Never put the cart before the horse: define your content strategy and get your processes in order. And only then start looking for content writers.

Job responsibilities are what your applicants will expect from this job, and you need to make sure you can meet their expectations. 

Here is what your content writer responsibilities might look like:

  • Create new content for our blog and website 
  • Optimize content using SEO best practices
  • Work with management to help define and implement a content strategy and delivery calendar that supports our marketing goals
  • Engage directly with our production team to communicate our expertise in your content 

Tesla's job responsibilities for an Employee Content and Experience Partner sound like this:

  • Supporting existing Employee Experience programs and assisting in the development and implementation of new, innovative initiatives to engage and connect employees. 
  • Identifying and driving process improvements for the operations of programs and events. 
  • Developing, editing and designing content for a variety of internal sources and channels. 
  • Implementing internal content plans and the editorial calendar to support engagement. 
  • Reviewing content to ensure internal messages and tone are consistent across all mediums and align with company editorial voice. 
  • Interfacing and interacting with employees and leaders at all levels of the company. 


Keep in mind that this section shouldn't necessarily be called Responsibilities. You can be creative and use a different word or phrase: Typical Activities, The Work, Your Mission, What Your Typical Day Looks Like. Content writers are creative individuals and they will be enticed by a creative tone of voice.

4. Realistic requirements

Requirements and skills should give the candidate an idea of what's important for this job. I have blogs about skills to look for in a copywriter and content writer. Make sure you check them out.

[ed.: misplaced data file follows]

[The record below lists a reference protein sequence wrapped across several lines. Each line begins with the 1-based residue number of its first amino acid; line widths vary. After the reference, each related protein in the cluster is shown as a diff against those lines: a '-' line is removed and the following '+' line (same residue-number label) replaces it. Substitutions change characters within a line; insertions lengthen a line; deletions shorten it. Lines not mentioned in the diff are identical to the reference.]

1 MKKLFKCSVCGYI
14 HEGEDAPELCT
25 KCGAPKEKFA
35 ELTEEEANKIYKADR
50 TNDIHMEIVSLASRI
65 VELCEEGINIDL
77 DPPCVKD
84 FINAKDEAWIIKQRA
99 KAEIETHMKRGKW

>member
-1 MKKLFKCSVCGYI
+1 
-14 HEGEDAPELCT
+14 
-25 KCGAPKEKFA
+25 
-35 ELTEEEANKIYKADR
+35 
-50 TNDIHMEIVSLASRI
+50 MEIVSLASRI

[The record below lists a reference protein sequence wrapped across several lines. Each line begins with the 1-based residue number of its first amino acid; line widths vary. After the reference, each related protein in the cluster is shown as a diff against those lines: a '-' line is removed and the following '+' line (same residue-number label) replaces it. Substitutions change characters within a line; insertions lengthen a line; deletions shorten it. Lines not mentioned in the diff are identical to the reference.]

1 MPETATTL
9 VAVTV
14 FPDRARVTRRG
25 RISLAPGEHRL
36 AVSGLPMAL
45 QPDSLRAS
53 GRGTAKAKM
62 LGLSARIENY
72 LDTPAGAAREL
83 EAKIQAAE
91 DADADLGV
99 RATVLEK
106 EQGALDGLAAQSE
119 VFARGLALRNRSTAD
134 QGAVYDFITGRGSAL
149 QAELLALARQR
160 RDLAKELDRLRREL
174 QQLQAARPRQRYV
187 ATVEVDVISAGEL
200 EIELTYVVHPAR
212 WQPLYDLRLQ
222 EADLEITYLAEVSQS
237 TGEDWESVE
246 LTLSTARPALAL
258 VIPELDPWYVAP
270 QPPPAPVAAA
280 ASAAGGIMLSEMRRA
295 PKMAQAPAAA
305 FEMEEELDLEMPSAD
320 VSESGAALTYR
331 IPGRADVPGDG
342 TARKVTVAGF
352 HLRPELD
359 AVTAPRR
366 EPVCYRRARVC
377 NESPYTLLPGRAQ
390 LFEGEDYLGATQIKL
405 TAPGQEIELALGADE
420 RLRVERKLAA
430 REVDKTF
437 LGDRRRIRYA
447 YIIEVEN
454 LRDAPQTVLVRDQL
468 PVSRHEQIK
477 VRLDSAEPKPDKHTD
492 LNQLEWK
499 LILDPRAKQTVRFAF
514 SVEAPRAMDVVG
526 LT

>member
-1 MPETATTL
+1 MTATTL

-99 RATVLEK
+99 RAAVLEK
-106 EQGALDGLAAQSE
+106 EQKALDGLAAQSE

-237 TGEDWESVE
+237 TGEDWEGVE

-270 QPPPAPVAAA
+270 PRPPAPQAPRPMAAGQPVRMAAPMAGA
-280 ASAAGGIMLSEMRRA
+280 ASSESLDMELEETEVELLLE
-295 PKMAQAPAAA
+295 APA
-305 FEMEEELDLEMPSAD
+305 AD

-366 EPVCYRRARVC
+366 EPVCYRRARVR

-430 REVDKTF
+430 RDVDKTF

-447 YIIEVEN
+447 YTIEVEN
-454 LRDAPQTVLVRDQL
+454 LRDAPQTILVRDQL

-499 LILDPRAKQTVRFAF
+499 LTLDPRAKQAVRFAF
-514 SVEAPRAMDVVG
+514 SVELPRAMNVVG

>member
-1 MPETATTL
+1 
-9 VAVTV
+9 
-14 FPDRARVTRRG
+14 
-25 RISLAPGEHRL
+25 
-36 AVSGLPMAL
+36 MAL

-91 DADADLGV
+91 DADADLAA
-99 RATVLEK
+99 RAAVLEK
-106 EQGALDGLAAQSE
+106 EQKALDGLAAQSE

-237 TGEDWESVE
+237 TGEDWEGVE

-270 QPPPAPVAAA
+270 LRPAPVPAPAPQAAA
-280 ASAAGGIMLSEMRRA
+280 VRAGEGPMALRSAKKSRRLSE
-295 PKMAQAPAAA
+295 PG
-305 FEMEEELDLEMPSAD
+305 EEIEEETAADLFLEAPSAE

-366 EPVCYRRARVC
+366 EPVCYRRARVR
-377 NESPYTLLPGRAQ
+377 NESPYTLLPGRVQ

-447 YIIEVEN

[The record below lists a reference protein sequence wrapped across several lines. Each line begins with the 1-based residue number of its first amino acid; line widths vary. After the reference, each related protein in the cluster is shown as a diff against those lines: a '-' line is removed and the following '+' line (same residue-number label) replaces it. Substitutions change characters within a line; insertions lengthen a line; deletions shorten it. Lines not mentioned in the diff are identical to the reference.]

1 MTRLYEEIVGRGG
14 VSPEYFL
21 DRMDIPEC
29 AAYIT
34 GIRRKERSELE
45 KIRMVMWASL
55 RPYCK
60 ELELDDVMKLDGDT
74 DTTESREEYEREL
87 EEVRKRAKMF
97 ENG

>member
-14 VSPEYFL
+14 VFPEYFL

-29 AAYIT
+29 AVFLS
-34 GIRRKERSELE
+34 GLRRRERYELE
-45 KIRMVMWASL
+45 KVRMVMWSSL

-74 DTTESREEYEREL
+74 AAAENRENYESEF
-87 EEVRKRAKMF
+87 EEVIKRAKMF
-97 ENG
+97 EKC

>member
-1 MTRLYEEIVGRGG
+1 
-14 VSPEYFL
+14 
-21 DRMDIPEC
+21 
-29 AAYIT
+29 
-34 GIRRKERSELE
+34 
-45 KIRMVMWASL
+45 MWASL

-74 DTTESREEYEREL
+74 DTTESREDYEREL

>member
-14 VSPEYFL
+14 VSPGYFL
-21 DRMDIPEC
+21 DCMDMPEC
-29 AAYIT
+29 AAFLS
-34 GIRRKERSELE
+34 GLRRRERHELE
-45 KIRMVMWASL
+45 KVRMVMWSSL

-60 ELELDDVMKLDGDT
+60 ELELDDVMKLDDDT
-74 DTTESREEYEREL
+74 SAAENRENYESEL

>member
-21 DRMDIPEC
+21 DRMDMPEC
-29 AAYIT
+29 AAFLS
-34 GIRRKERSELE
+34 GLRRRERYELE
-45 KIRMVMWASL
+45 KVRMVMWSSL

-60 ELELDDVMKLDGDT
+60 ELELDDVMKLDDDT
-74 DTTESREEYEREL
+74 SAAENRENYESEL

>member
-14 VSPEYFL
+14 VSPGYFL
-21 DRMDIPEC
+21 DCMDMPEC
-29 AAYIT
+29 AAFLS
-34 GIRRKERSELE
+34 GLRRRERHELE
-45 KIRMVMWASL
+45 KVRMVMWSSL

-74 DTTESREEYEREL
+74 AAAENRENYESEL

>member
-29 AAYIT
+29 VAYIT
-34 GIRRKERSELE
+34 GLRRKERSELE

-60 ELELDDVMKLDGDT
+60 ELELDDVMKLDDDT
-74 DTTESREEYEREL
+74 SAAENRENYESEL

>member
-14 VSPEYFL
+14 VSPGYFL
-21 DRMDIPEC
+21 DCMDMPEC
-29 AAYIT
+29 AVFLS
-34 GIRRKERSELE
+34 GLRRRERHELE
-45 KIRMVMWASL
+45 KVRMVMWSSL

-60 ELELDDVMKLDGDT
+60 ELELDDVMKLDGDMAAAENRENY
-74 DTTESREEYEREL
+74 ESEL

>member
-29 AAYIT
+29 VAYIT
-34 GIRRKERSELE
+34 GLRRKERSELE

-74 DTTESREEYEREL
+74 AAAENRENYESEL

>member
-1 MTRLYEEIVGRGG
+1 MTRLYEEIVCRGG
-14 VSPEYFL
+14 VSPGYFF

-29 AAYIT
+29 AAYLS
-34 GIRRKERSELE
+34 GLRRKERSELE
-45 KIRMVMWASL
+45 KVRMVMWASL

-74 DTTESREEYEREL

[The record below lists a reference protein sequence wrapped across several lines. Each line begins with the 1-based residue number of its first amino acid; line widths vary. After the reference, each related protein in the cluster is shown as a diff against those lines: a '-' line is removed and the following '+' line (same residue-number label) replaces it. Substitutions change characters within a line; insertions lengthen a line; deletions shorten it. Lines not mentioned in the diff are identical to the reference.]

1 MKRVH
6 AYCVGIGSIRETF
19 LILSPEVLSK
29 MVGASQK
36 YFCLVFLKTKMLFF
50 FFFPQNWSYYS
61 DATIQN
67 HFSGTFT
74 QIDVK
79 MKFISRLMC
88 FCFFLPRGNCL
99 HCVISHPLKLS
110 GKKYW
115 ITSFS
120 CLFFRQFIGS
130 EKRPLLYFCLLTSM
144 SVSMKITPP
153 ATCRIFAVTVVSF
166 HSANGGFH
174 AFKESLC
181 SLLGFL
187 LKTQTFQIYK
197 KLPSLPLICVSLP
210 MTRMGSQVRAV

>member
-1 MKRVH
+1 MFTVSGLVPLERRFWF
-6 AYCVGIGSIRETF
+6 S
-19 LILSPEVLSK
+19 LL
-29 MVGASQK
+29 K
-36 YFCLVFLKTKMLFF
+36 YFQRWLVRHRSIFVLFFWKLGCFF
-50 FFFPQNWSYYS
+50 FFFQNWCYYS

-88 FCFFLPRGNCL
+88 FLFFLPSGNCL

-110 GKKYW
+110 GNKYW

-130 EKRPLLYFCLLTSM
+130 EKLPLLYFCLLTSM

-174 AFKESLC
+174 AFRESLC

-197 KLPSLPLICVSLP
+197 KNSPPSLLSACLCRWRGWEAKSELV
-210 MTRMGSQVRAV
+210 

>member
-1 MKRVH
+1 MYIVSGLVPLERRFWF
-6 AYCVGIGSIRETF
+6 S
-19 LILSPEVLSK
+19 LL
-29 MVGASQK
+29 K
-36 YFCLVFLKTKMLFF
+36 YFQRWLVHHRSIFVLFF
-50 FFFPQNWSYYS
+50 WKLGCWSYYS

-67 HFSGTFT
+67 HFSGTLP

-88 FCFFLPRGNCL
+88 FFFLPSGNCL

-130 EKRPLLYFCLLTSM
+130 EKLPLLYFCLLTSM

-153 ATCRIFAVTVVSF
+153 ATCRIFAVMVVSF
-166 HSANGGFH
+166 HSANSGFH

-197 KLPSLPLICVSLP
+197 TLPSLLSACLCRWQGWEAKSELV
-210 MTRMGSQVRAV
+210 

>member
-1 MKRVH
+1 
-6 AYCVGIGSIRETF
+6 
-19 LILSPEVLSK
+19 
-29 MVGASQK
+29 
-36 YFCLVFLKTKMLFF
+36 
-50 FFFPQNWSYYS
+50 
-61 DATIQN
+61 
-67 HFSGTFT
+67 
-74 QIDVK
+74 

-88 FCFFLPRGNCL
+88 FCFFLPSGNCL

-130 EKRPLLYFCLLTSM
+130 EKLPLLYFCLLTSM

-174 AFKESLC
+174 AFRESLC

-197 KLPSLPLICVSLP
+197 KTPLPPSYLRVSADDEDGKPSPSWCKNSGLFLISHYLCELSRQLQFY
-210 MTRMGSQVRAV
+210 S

So how can you list the requirements in your job description?

You can divide job requirements into groups (Excellent English writing skills, Self-discipline, Communication, Experience) and provide explanations as bullet points in each of these groups. For example, Excellent English writing skills mean:

Excellent English writing skills: 
  • You write clear, concise, and grammatically correct copy
  • You pay special attention to headings, bullets, and calls-to-action
  • You create cohesion which makes your writing feel 'joined up' and makes it flow in a clear and logical manner
  • You build a clear content structure that makes it easy for both Google and people to find the answers to their questions
  • You love doing research and developing novel angles for your content
  • You have experience with search engine optimization, keywords, and how they impact content
  • You meet deadlines 
  • You keep your work in order
  • You have well-developed self-organizational skills to stay focused and productive
  • You build friendly relationships with your colleagues
  • You are willing to ask questions and collaborate with other specialists